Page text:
EDITOR’S NOTE: The following article was previously featured on chucklawless.com.

I don’t claim to be a great preacher, but I love to study and proclaim the Word. Below are some things—some that may be surprising—I do that I hope help me with preaching and teaching.

  1. Regularly exercise. A preacher who is not taking care of himself likely won’t have the energy he needs to preach, and his lack of physical discipline might hurt his witness.
  2. Watch the History Channel. Learning history will not only connect you with church members who share that same passion, but it will also provide you ready-made preaching illustrations.
  3. Read books on writing. Preaching and writing are similar tasks. If you want to develop a strong sermon introduction, for example, study about using introductions in writing. The book I’m currently reading is Le Peau’s “Write Better.”
  4. Do a daily crossword puzzle. It doesn’t take long to complete one, and it provides opportunity to increase my vocabulary, review history and learn new facts. Seldom do I not learn something that I can use in preaching.
  5. Journal or write a daily devotion, and send it to someone. Writing a devotion requires clarity, conciseness and application—all good goals for preachers. Sending the devotion to someone is a way of accountability (and witness, if you send it to a non-believer).
  6. Ask students to keep me informed about culture. Our worlds are different, but they keep me informed about things like names of people I should recognize, movies I need to see, books I need to read and preaching heroes I need to hear.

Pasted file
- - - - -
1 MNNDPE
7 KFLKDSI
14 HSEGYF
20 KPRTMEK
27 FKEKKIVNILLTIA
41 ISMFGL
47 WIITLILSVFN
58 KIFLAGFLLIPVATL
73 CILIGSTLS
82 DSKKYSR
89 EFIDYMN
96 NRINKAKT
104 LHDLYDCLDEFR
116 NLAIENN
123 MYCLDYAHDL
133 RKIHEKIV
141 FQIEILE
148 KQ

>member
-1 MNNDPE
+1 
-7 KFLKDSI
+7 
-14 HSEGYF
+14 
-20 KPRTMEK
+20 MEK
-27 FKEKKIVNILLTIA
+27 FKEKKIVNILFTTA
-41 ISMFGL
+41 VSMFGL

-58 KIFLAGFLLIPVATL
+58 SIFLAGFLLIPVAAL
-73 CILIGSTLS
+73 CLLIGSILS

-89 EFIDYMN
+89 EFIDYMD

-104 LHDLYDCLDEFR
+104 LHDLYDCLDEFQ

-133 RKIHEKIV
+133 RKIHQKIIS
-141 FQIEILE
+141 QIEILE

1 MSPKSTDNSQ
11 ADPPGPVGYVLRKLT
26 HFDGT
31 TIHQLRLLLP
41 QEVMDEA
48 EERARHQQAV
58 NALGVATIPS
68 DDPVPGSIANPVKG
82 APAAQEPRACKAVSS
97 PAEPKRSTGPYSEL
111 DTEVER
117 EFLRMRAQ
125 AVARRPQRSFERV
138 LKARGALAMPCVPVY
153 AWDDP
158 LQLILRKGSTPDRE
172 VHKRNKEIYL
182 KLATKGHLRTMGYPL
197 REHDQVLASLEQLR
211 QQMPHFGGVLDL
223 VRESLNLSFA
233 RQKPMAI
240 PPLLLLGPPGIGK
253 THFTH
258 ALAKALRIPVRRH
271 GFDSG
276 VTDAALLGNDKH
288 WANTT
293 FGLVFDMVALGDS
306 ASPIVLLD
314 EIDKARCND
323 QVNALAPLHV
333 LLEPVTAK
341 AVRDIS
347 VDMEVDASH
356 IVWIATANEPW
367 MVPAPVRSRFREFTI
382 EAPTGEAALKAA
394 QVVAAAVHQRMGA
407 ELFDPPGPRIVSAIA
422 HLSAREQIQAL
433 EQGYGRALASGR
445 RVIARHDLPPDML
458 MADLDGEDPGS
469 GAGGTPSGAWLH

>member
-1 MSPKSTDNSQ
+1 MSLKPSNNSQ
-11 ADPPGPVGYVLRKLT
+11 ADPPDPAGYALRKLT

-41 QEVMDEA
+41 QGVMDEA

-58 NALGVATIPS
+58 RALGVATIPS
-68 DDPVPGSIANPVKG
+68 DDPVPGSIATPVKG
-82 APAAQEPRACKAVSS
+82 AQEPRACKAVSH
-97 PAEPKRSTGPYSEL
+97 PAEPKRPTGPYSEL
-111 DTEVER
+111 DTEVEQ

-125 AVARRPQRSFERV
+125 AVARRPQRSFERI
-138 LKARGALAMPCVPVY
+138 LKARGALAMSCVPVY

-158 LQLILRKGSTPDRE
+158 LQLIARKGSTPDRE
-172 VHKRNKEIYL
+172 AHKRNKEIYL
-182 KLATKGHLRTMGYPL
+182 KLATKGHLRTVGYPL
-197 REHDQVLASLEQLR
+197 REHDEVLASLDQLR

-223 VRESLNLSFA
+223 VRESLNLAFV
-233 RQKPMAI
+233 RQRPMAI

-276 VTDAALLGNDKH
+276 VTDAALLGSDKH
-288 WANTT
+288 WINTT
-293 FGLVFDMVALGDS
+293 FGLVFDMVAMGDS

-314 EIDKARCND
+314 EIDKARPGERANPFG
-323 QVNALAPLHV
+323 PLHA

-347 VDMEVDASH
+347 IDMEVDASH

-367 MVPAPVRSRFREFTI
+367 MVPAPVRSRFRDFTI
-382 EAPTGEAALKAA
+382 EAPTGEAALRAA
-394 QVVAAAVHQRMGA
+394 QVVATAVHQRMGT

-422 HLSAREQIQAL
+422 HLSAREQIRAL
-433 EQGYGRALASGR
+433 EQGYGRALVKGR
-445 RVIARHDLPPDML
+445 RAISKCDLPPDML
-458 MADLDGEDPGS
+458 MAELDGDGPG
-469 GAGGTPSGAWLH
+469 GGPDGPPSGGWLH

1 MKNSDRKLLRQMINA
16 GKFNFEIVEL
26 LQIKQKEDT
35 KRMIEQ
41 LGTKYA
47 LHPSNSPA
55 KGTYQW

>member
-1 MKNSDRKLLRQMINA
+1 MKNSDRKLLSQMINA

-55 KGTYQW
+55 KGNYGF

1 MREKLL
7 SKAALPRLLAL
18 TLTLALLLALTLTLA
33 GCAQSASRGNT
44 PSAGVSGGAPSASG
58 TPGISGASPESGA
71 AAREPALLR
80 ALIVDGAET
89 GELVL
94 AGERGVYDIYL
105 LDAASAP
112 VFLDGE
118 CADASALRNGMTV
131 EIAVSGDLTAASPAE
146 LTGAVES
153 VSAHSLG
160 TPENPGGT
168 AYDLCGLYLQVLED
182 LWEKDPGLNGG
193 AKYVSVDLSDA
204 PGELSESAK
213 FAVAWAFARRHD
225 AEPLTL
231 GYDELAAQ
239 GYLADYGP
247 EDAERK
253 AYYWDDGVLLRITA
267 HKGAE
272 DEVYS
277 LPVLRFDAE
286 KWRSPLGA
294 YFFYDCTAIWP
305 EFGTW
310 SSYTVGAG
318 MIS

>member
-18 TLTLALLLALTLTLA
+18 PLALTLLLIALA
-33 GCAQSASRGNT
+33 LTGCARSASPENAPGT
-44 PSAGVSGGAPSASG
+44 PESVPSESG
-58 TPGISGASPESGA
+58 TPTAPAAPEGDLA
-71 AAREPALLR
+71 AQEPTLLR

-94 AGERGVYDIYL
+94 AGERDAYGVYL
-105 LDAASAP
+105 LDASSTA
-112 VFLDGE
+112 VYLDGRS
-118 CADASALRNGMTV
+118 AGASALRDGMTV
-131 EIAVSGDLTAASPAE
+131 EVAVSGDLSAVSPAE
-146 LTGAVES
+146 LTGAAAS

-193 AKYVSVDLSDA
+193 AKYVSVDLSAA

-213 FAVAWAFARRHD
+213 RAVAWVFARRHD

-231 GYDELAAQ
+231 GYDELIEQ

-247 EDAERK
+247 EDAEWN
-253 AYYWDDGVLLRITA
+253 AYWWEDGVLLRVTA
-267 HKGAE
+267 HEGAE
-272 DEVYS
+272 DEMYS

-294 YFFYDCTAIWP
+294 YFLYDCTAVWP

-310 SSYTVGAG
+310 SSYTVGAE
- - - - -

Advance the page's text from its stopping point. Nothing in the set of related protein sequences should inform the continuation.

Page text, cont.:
7. Listen to sermons while I exercise. I generally listen to well-known preachers, but I’ve recently begun listening to sermons by pastors in our local area. That way, I know them better, pray for them and their church, and learn from them.
  8. Take at least one mission trip annually. On the mission field, I’m reminded of our gift of having God’s Word in our language—and stories of God’s work around the world make encouraging, challenging sermon illustrations.
  9. Watch at least one TED Talk weekly. This one’s a newer one for me. These talks are informative, and the speakers pack a lot into a short amount of time. Learning to do the latter will improve our preaching.
  10. Read at least one book on preaching or communication each year. For a list of books our preaching professors at Southeastern Seminary recommend, check out baptistmessenger.com/12-books-on-preaching. Currently I’m reading Alec Motyer’s book, “Preaching.”
  11. Watch or read the news each day. A well-informed preacher is often a better preacher, especially to others who pay attention to what’s happening around the world. Plus, the news offers material for sermon illustrations and prayer emphases.
  12. Secure a group of prayer partners who pray regularly for me—with particular focus on my preaching. Something just happens in your preparation and your preaching when you know others are interceding for you.

Which of these listed ideas might most help you?